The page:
Sounding Off: Using perspective to refresh hope

December 28, 2010|By Dave Cornelius

Editor's note: This is the second of two parts.

On Sundays, I usually attend services at Rock Harbor Church in Costa Mesa. On a recent Sunday, I needed a musical spiritual uplifting.

I drove 30 minutes to Saddleback Church in Lake Forest to visit the Praise Tent for the desired musical spiritual renewal. The Praise Tent is the only place I know in Orange County where you can find a foot-stomping, hand-clapping and voice-raising, Holy Spirit-uplifting gospel music experience.


That Sunday, Pastor Rick Warren delivered a message about the "Decade of Destiny." The message outlined nine key activities for a successful plan to "getting to where you want to be":

• Determine your present position or condition;

• Describe what you want and don't want;

• Find a promise from God;

• Ask for God's help;

• Identify the barriers that interfere with reaching the desired goals;

• Create a step-by-step plan;

• Be patient and persistent;

• Enlist a team for support; and

• Pay the price.

For me, the message was a call to action to identify, plan, collaborate, validate and execute. It was time to get out of the box and start interacting with people face to face. It's tempting to stay in the box and do the journey alone, but I was moved and led to get out there. I joined my church writing team, attended a Project Management Institute - Orange County advanced topics seminar, became a member of its toast masters club, and volunteered for the PMI OC dinner events. I was committed to get it going!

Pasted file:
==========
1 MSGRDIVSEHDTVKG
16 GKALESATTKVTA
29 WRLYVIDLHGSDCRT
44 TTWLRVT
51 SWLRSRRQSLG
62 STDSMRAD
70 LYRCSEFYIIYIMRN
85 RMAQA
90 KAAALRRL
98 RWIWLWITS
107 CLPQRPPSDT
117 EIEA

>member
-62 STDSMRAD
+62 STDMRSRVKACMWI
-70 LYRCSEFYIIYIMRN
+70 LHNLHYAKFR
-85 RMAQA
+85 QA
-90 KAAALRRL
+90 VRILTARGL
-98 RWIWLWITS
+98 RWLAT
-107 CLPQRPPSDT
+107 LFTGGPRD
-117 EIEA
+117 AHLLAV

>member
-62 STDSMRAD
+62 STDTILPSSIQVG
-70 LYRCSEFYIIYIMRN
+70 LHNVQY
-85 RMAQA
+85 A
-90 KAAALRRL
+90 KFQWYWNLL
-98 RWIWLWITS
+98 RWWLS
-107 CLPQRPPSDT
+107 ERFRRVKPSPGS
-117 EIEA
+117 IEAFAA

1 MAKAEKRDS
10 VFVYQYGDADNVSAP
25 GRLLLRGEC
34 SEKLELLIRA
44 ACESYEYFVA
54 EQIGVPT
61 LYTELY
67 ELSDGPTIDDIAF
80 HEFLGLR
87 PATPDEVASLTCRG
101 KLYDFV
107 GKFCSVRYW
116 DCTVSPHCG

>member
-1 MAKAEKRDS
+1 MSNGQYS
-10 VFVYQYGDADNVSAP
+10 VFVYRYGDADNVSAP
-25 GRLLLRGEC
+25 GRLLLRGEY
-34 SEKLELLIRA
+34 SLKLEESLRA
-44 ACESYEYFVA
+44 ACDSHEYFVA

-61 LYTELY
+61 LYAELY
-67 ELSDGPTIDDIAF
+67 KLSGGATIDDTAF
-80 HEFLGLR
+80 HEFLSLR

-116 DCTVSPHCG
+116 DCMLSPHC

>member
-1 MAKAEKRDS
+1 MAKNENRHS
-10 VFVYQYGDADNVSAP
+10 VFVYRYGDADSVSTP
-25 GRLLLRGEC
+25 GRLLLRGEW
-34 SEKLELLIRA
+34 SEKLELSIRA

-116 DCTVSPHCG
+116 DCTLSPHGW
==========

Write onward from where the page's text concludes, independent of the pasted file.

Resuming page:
The ninth step in "getting to where you want to be" calls for sacrifice and to "pay the price." I now realize that the high-end salaries with the 60- to 70-hour weeks are gone, and accepting the reality of the current economic challenges has given me peace of mind. Separating from my family to accept a job in another location of the country would create instability and anxiety. My wife and I discussed the possibility of commuting to chase the money, but leaving my family does not appeal to my better judgment. Despite messages from society that financial gain supersedes family, I am committed to family cohesion and stability. The price to pay is delayed gratification and the value received is an intact family.

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